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Pa. House takes first step toward charter school overhaul

John F. Hartranft Elementary students listen to speakers at a ceremony honoring the announcement of this year's school progress reports. (Brad Larrison for WHYY)

John F. Hartranft Elementary students listen to speakers at a ceremony honoring the announcement of this year's school progress reports. (Brad Larrison for WHYY)

A state House committee has moved a group of bills that would significantly change how Pennsylvania oversees its charter schools.

Democrats said they still have concerns about the proposals, and even supporters of the measures said they’re not quite finished yet.

GOP Education Committee Chair Curtis Sonney noted, generally, he doesn’t run bills that still need a lot of work.

But he said this is an exception.

“It is time to push the issue,” he told fellow lawmakers. “We’ve been dealing with this long enough, and we’re going to push it.”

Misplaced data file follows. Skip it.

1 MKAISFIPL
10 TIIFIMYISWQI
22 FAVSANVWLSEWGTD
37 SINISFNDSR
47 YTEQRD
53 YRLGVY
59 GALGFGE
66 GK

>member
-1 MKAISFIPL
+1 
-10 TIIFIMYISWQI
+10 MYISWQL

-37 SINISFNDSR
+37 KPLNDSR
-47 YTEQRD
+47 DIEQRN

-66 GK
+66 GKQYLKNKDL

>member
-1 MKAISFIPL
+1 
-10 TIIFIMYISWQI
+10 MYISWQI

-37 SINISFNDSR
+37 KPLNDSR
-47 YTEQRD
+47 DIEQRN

Two of the bills passed got bipartisan support. One creates new ethics requirements for charter school administrators, and another would let charter students enroll in college classes.

The other two saw significant opposition from Democrats.

One would make it easier for charter schools to buy or lease unused school buildings and would boost cyber charters’ access to public school facilities for standardized tests. The other would standardize the process for charter applications and amendments.

“This legislation is another attempt to circumvent local control and authority to promote unfettered charter growth,” Minority Chair James Roebuck said.

A spokesman for Democratic Governor Tom Wolf said he also opposes the latter two bills, but that the others would be acceptable with some technical changes.

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